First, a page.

My goal as an editor: to enhance the connection between your writing and its ideal readership.

That means I double-check stuff, verify that you said what you meant, and educate you about spelling and grammar items that can have more than one “right” resolution.

And sometimes that means I’ll flag something as officially wrong but informally or colloquially fine, such as the colloquial and historical precedent for using they as a gender-neutral singular pronoun (which, actually, is now technically correct again).

What Working with Me Looks Like:

I should respond within three (3) business days. If I haven’t, something has probably gotten funky in digital land. Maybe the e-mail gremlins were hungry. Please feel free to double-check at that time.

  1. You send me information about your manuscript: word count, target audience (genre, what it is, etc.), desired or needed turnaround time (such as if you need it in time for an anthology deadline), and if you want a sample edit (available to new clients or returning ones with new situations).
  2. I respond, and if your turnaround time can fit my schedule, I alert you when to watch for the quote (with the sample, if requested).
  3. You send me your manuscript, if you haven’t already.
  4. I evaluate the manuscript, perform the sample edit if applicable, and send you a quote and expected turnaround date.
  5. You accept the quote.
  6. I submit an invoice and letter of agreement.
  7. You accept the letter of agreement, paying the invoice. (Note that if you’re seeking to schedule me in advance of the project being ready, there is a fee for reserving the slot.)
  8. I perform and deliver the edit (or proofread), which will include comments with options and questions and notes of things you may want to address.
  9. You go over the edit and examine the comments, responding when appropriate via edit or new comment, and return the edit to me.
  10. I receive the file and give you a turnaround date.
  11. I look over the changes you’ve made, respond accordingly, and return the file.
  12. You look over it and, if you have further questions, can request a repeat of the previous two steps.
  13. We wrap everything up and move on to our respective next projects.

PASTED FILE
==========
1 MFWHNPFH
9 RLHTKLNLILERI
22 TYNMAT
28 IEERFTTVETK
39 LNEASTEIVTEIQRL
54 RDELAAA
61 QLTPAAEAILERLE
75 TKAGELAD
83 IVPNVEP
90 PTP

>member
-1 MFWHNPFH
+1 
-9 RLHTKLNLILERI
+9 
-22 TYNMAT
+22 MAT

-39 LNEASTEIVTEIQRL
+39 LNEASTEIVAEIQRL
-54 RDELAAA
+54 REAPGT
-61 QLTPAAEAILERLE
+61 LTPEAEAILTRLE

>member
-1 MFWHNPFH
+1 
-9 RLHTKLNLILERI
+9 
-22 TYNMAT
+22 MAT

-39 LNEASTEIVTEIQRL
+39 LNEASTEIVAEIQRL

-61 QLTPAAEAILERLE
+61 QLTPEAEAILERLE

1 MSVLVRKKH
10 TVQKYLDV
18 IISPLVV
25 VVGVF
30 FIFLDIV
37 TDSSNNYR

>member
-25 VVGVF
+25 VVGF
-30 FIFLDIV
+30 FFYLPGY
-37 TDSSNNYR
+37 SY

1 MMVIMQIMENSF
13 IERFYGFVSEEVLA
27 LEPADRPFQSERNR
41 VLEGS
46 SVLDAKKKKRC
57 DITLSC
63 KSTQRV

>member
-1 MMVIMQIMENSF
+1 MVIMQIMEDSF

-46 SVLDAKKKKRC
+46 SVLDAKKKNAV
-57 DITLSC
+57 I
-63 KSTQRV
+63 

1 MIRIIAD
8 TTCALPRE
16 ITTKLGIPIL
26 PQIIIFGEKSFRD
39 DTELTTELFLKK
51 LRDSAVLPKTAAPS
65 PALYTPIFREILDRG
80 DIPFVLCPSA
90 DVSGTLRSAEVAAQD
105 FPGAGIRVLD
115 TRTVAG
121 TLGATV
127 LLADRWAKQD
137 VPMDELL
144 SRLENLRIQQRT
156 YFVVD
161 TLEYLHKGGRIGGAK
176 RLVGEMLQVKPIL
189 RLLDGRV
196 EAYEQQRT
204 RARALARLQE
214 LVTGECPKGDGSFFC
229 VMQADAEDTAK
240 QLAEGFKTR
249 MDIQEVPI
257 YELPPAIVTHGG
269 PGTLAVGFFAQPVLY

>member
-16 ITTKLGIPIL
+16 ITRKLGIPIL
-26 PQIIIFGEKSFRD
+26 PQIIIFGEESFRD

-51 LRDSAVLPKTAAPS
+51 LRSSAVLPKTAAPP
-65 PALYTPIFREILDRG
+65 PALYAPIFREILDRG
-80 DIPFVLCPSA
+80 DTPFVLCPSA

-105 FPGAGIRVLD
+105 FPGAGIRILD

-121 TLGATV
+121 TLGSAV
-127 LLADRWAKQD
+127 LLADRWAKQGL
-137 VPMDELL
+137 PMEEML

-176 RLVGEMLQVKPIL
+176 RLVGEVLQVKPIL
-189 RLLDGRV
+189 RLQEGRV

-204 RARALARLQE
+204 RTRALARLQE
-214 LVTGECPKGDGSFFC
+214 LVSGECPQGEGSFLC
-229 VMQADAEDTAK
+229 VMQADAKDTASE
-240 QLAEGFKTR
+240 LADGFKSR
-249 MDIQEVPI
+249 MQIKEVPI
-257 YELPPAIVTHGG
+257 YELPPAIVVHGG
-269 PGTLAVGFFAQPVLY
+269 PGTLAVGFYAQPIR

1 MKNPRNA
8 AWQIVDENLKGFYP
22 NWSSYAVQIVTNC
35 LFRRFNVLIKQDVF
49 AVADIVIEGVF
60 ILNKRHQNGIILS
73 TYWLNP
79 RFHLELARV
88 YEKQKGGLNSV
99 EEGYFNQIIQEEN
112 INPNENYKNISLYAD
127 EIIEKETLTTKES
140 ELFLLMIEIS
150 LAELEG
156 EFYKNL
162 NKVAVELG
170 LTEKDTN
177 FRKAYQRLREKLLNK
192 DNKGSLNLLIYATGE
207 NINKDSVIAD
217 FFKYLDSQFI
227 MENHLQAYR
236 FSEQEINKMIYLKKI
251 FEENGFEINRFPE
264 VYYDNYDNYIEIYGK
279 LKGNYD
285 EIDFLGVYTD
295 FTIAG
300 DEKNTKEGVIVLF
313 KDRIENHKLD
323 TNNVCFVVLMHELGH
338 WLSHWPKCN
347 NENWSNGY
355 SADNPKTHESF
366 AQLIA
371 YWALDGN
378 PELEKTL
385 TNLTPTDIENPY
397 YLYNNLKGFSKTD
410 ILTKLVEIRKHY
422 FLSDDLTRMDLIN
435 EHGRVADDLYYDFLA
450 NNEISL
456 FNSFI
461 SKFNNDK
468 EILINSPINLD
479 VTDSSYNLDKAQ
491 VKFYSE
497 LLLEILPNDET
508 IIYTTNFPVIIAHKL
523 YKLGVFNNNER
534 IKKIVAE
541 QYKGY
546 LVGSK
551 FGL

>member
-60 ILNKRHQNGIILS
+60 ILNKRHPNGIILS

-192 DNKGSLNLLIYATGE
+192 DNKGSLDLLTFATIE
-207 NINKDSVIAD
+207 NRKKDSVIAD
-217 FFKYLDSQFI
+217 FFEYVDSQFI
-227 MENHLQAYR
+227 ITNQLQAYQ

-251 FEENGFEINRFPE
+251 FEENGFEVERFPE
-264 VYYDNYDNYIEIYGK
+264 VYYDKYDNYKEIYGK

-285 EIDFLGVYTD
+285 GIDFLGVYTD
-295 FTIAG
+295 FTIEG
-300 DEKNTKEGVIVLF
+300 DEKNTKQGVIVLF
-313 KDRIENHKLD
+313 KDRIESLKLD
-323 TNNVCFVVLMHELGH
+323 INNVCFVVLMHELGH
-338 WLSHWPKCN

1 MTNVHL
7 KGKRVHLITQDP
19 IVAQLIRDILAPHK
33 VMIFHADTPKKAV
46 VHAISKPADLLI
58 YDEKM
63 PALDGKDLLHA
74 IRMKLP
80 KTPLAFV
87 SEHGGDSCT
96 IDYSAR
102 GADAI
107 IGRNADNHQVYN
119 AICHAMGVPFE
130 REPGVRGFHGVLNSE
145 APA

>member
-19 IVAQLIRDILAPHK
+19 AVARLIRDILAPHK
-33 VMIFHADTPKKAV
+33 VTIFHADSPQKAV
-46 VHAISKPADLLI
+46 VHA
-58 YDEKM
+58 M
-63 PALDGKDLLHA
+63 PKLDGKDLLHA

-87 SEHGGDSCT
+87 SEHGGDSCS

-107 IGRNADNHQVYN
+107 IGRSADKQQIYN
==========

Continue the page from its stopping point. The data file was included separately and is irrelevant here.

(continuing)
Note that if you make significant changes to your project while work is in progress, the added portions may warrant an additional fee, to account for the material that was not part of the original project scope.

My default grammar handbook is The Chicago Manual of Style (16th edition), and my default dictionary is the online unabridged Merriam-Webster for US English and the online Oxford Dictionary for non-US English—but I’m able to use a different grammar handbook and/or dictionary upon request.

Whether your work is nonfiction or fiction, a how-to manual or a story, I can edit or proofread it*.

*Unless it’s slasher horror or something beyond my ken—like calculus (which I understand but can only explain verbally, not in logarithms, thanks to a math disability that nobody noticed until I was in college). But if your work does just so happen to be something I can’t work on, I’ll tell you, and I might be able to refer you to someone else who’s a better fit.

But don’t just take my word for it!

I have hired Misti to edit four of my books, and she has done a wonderful job. She is thorough, professional, and returns my manuscripts in a timely manner. Apart from making necessary technical corrections, she has offered valuable creative suggestions on many occasions. She is a skilled editor, and I highly recommend her.

Joshua Kinser

Misti Wolanski edited two books for me—one young adult and one “hen” lit. Both times she made brilliant recommendations that vastly improved the manuscripts. I love the way she packs in little “mini-lessons” along with her edits, so I’m not only getting great editing, but I’m also acquiring a higher skill level from working with her. With both books she was clear about the timeline and stuck to it. Moreover, she went above and beyond by reviewing my website and offering suggestions for improving it. Without reservation, I highly recommend Misti"s editing services! I look forward to working with her on my next project.

Brenda Vicars, author of Polarity in Motion

Ready for Editing?

Contact me to get things started!

If you aren’t sure if you’re ready, find out what’s needed before you’re ready for editing. You can also check out my editing resources page.